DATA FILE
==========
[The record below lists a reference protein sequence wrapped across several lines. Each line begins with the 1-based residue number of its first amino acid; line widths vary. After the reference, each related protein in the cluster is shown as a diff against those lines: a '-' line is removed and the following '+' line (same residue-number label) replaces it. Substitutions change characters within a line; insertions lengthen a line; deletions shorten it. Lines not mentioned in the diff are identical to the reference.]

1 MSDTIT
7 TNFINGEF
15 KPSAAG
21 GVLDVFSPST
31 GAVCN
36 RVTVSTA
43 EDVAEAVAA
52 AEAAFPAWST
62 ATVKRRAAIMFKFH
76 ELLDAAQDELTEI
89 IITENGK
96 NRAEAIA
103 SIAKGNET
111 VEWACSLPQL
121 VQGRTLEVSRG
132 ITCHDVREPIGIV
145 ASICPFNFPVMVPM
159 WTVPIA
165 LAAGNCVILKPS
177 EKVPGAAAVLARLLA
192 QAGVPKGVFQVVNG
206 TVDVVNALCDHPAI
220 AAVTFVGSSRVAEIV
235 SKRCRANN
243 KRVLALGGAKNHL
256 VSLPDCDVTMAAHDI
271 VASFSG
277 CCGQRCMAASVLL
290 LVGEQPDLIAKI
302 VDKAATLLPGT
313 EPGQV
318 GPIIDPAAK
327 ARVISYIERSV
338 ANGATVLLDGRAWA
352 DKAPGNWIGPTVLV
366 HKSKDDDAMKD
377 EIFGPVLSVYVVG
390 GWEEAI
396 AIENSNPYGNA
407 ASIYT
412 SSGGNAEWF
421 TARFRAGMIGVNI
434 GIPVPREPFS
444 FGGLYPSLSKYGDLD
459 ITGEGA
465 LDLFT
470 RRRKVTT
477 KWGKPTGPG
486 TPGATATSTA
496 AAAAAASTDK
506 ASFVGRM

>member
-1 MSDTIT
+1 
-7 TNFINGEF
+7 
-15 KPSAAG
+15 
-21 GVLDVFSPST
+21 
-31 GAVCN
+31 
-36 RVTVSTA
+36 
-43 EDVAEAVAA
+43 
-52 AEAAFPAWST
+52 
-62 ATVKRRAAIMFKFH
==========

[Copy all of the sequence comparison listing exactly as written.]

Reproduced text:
[The record below lists a reference protein sequence wrapped across several lines. Each line begins with the 1-based residue number of its first amino acid; line widths vary. After the reference, each related protein in the cluster is shown as a diff against those lines: a '-' line is removed and the following '+' line (same residue-number label) replaces it. Substitutions change characters within a line; insertions lengthen a line; deletions shorten it. Lines not mentioned in the diff are identical to the reference.]

1 MSDTIT
7 TNFINGEF
15 KPSAAG
21 GVLDVFSPST
31 GAVCN
36 RVTVSTA
43 EDVAEAVAA
52 AEAAFPAWST
62 ATVKRRAAIMFKFH
76 ELLDAAQDELTEI
89 IITENGK
96 NRAEAIA
103 SIAKGNET
111 VEWACSLPQL
121 VQGRTLEVSRG
132 ITCHDVREPIGIV
145 ASICPFNFPVMVPM
159 WTVPIA
165 LAAGNCVILKPS
177 EKVPGAAAVLARLLA
192 QAGVPKGVFQVVNG
206 TVDVVNALCDHPAI
220 AAVTFVGSSRVAEIV
235 SKRCRANN
243 KRVLALGGAKNHL
256 VSLPDCDVTMAAHDI
271 VASFSG
277 CCGQRCMAASVLL
290 LVGEQPDLIAKI
302 VDKAATLLPGT
313 EPGQV
318 GPIIDPAAK
327 ARVISYIERSV
338 ANGATVLLDGRAWA
352 DKAPGNWIGPTVLV
366 HKSKDDDAMKD
377 EIFGPVLSVYVVG
390 GWEEAI
396 AIENSNPYGNA
407 ASIYT
412 SSGGNAEWF
421 TARFRAGMIGVNI
434 GIPVPREPFS
444 FGGLYPSLSKYGDLD
459 ITGEGA
465 LDLFT
470 RRRKVTT
477 KWGKPTGPG
486 TPGATATSTA
496 AAAAAASTDK
506 ASFVGRM

>member
-1 MSDTIT
+1 
-7 TNFINGEF
+7 
-15 KPSAAG
+15 
-21 GVLDVFSPST
+21 
-31 GAVCN
+31 
-36 RVTVSTA
+36 
-43 EDVAEAVAA
+43 
-52 AEAAFPAWST
+52 
-62 ATVKRRAAIMFKFH